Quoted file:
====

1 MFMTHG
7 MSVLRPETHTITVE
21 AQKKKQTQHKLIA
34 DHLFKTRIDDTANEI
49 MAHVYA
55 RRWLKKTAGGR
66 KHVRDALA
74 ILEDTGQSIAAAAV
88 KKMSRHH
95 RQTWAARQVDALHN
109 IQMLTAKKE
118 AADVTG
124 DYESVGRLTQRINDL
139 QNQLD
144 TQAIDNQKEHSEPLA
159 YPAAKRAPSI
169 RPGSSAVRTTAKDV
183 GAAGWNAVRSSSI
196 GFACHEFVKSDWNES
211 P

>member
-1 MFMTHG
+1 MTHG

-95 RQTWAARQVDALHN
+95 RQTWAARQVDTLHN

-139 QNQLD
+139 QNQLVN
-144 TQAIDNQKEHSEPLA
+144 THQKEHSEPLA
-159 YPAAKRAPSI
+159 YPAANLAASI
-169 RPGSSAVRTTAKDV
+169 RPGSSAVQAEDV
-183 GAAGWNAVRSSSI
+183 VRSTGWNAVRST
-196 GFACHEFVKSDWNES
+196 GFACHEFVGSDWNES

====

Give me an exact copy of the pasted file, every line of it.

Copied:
1 MFMTHG
7 MSVLRPETHTITVE
21 AQKKKQTQHKLIA
34 DHLFKTRIDDTANEI
49 MAHVYA
55 RRWLKKTAGGR
66 KHVRDALA
74 ILEDTGQSIAAAAV
88 KKMSRHH
95 RQTWAARQVDALHN
109 IQMLTAKKE
118 AADVTG
124 DYESVGRLTQRINDL
139 QNQLD
144 TQAIDNQKEHSEPLA
159 YPAAKRAPSI
169 RPGSSAVRTTAKDV
183 GAAGWNAVRSSSI
196 GFACHEFVKSDWNES
211 P

>member
-1 MFMTHG
+1 MTHG

-95 RQTWAARQVDALHN
+95 RQTWAARQVDTLHN

-139 QNQLD
+139 QNQLVN
-144 TQAIDNQKEHSEPLA
+144 THQKEHSEPLA
-159 YPAAKRAPSI
+159 YPAANLAASI
-169 RPGSSAVRTTAKDV
+169 RPGSSAVQAEDV
-183 GAAGWNAVRSSSI
+183 VRSTGWNAVRST
-196 GFACHEFVKSDWNES
+196 GFACHEFVGSDWNES